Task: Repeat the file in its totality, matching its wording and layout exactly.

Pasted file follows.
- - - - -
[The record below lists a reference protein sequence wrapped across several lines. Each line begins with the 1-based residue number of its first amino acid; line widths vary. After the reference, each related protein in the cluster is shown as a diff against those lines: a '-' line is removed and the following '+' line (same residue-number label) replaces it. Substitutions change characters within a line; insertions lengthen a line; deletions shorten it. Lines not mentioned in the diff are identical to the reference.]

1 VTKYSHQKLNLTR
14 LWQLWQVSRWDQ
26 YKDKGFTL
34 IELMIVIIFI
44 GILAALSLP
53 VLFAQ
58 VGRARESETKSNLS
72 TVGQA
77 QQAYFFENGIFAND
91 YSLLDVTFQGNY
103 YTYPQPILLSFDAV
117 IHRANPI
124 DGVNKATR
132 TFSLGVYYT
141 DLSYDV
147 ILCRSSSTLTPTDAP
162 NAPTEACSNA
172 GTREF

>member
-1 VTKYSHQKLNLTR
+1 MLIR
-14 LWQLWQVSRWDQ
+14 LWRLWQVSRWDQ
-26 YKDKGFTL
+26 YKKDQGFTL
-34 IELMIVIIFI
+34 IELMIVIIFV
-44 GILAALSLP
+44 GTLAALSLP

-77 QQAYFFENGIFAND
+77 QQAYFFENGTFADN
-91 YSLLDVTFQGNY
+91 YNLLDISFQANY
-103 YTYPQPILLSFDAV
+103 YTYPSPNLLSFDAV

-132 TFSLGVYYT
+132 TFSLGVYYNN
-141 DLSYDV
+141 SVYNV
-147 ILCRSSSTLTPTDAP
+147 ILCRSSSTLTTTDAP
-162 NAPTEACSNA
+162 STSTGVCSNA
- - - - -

[The record below lists a reference protein sequence wrapped across several lines. Each line begins with the 1-based residue number of its first amino acid; line widths vary. After the reference, each related protein in the cluster is shown as a diff against those lines: a '-' line is removed and the following '+' line (same residue-number label) replaces it. Substitutions change characters within a line; insertions lengthen a line; deletions shorten it. Lines not mentioned in the diff are identical to the reference.]

1 VTKYSHQKLNLTR
14 LWQLWQVSRWDQ
26 YKDKGFTL
34 IELMIVIIFI
44 GILAALSLP
53 VLFAQ
58 VGRARESETKSNLS
72 TVGQA
77 QQAYFFENGIFAND
91 YSLLDVTFQGNY
103 YTYPQPILLSFDAV
117 IHRANPI
124 DGVNKATR
132 TFSLGVYYT
141 DLSYDV
147 ILCRSSSTLTPTDAP
162 NAPTEACSNA
172 GTREF

>member
-1 VTKYSHQKLNLTR
+1 MLIR
-14 LWQLWQVSRWDQ
+14 LWRLWQVSRWDQ
-26 YKDKGFTL
+26 YKKDQGFTL
-34 IELMIVIIFI
+34 IELMIVIIFV
-44 GILAALSLP
+44 GTLAALSLP

-77 QQAYFFENGIFAND
+77 QQAYFFENGTFADN
-91 YSLLDVTFQGNY
+91 YNLLDISFQANY
-103 YTYPQPILLSFDAV
+103 YTYPSPNLLSFDAV

-132 TFSLGVYYT
+132 TFSLGVYYNN
-141 DLSYDV
+141 SVYNV
-147 ILCRSSSTLTPTDAP
+147 ILCRSSSTLTTTDAP
-162 NAPTEACSNA
+162 STSTGVCSNA